Strong opinions, weakly held

How we label politicians

When intellectually honest conservatives criticize Barack Obama, they say that he’s the most liberal Democratic nominee since 1972. (The dishonest ones call him a radical or a socialist or other silly things, but they’re not worth arguing with.) At the same time, people on the left argue that he’s not a “real progressive” and warn their fellow liberals that they should lower their expectations about what he wants to accomplish in office.

Critics on both sides can be right simply because there’s a lot of space to occupy between them. But I think that the real explanation is that evaluating a politician only by their ideology (left versus right) is insufficient. I think they must also be rated on a scale that ranges from “pragmatic” to “ideological”. A pragmatist bases their actions on what is achievable and which problems need to be solved. An ideologue sets their agenda to service their ideology.

My guess is that if you plotted Obama’s views, you’d find him on the leftward end of the ideological spectrum. I think he’s a genuine liberal. Obama’s philosophy of how to govern, though, is pegged way toward the pragmatic end of the scale.

I think this is the proper approach for a President. I mention the Overton window a lot. It argues that there’s a range of ideas that are politically acceptable at any one time, and describes how public opinion can be changed to move the window to make previously excluded ideas acceptable.

A President who governs in an ideological fashion will most likely spend their time trying to implement policies outside the window. Those policies will either not pass, or they’ll eventually hurt the President’s party politically. Politicians who ignore the Overton window tend to lie a lot. Since their policies are untenable, they’re forced to misrepresent them as policies that people can accept. The Bush administration has been a classic example of this style of government.

On the other hand, a President who governs with the window in mind can bring about change that stands for decades. I think this is Obama’s plan. If you listen to his speeches, or some of the other things he’s said, he makes it clear that his goal is to build a wide consensus around policies that move toward the end state he’d like to see. He’s aware that relying on the courts to bring about change can lead to resentment and hinder progress, and he knows that policies that win by narrow majorities will not stand the test of time. He seems OK with narrowing his ambitions to increase the durability of his ideas.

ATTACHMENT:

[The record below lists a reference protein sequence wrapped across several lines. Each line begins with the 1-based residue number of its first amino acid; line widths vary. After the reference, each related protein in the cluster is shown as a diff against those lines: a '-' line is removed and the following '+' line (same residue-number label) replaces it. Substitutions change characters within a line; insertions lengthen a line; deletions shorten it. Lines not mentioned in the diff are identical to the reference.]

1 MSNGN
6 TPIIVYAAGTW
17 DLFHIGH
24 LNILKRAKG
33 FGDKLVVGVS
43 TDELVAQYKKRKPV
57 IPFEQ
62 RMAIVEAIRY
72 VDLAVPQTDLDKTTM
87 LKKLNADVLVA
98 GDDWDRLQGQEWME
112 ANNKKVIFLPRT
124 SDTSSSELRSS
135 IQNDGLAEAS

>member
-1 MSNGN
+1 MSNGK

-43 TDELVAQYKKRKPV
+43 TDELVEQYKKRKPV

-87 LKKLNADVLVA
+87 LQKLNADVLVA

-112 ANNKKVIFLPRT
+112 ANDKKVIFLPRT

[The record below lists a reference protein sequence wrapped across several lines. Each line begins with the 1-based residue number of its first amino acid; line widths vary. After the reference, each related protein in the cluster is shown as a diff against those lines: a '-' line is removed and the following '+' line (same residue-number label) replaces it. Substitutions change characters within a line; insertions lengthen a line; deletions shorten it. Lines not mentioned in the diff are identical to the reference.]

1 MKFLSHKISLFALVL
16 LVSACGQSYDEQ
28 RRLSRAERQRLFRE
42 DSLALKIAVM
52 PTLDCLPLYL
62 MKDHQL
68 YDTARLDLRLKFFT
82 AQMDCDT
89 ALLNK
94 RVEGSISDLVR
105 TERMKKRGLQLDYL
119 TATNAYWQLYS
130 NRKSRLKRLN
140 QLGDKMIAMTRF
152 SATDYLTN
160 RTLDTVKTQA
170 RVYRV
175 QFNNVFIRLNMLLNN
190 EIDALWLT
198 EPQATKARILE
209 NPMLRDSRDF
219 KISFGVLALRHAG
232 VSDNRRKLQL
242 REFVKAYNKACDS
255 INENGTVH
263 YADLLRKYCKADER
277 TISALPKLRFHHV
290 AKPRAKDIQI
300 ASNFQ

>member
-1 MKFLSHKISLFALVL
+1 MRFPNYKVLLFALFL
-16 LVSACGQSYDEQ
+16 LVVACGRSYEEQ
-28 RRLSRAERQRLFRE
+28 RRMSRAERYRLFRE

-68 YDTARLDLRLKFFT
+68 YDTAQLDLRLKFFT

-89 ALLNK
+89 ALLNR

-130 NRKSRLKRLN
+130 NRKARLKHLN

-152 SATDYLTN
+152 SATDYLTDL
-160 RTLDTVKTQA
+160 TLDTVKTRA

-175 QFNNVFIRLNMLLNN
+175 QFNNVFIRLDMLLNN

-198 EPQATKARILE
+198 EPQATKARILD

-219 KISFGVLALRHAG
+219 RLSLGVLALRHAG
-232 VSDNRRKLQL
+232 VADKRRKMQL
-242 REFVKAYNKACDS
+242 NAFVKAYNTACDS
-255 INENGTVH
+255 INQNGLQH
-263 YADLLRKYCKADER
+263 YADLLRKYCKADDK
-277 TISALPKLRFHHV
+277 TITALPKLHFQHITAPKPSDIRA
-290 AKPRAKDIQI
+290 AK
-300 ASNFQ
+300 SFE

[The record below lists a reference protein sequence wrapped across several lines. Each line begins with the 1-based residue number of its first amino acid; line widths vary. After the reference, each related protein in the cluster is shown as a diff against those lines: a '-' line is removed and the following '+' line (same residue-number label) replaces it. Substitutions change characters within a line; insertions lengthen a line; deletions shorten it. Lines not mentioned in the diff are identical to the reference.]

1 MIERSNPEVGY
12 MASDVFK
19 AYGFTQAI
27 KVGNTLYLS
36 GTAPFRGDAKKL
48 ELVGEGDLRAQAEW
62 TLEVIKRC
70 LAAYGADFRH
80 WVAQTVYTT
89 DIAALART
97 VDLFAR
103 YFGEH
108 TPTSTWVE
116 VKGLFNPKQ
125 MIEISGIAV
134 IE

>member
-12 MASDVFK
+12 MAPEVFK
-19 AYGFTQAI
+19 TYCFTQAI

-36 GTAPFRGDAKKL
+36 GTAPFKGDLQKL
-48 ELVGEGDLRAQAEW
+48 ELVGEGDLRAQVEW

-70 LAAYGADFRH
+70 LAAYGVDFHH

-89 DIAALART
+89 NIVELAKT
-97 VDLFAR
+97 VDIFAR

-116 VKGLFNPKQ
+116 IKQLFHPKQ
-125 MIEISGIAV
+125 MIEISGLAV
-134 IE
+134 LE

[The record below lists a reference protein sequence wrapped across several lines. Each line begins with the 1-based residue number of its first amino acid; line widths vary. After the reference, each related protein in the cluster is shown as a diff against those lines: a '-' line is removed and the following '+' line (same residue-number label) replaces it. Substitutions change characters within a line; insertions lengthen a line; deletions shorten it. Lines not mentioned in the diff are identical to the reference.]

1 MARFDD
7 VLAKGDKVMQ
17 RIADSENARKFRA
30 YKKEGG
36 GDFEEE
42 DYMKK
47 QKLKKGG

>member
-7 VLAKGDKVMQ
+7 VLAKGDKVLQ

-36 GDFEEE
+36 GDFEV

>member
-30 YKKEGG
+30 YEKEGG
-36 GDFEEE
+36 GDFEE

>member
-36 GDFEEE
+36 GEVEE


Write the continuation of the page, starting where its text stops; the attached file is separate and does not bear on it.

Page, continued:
If Obama is elected, it’ll be interesting to see whether he follows this path. From what he’s said, I suspect that he will, but nobody knows how a President will govern. In any case, I think that an Obama Presidency would not feel as liberal as many conservatives expect him to be, and I suspect that many liberals who Obama would agree with in the abstract will be disappointed in the specific policies he works to enact. At the same time, if Obama effectively pursues his philosophy, he could lay the foundation for a long lasting shift toward more progressive government.


  1. Great post! I have heard friends and family on both sides of the spectrum worried that Obama is too far one way or not enough the other way in his views. If elected, I think he’s going to surprise them all at how “centrist” he turns out.

  2. What concerns me the most about an Obama Presidency is that he’ll have a majority House and Senate and may very well have a filibuster proof super majority in the Senate.

    In many cases what the public may accept and what the government will be able to pass are going to be wildly different. It will indeed be an interesting time. If Obama, Pelosi and Reid do a good job the Democrats could be in power for a decade or two. If they try and go overboard, they may see another wiplash like ’94 (though I doubt it since the R’s aren’t nearly as strong now and have no real vision any longer).

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